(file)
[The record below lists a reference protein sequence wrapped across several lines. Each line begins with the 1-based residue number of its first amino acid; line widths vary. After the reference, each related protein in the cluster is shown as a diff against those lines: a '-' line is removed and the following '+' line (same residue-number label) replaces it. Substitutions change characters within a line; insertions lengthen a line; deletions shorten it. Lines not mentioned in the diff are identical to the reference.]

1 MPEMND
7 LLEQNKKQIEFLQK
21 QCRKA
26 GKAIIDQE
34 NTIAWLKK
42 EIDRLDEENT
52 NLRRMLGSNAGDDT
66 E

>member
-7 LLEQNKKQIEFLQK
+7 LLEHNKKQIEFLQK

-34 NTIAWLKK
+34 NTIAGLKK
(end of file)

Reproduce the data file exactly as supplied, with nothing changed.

[The record below lists a reference protein sequence wrapped across several lines. Each line begins with the 1-based residue number of its first amino acid; line widths vary. After the reference, each related protein in the cluster is shown as a diff against those lines: a '-' line is removed and the following '+' line (same residue-number label) replaces it. Substitutions change characters within a line; insertions lengthen a line; deletions shorten it. Lines not mentioned in the diff are identical to the reference.]

1 MPEMND
7 LLEQNKKQIEFLQK
21 QCRKA
26 GKAIIDQE
34 NTIAWLKK
42 EIDRLDEENT
52 NLRRMLGSNAGDDT
66 E

>member
-7 LLEQNKKQIEFLQK
+7 LLEHNKKQIEFLQK

-34 NTIAWLKK
+34 NTIAGLKK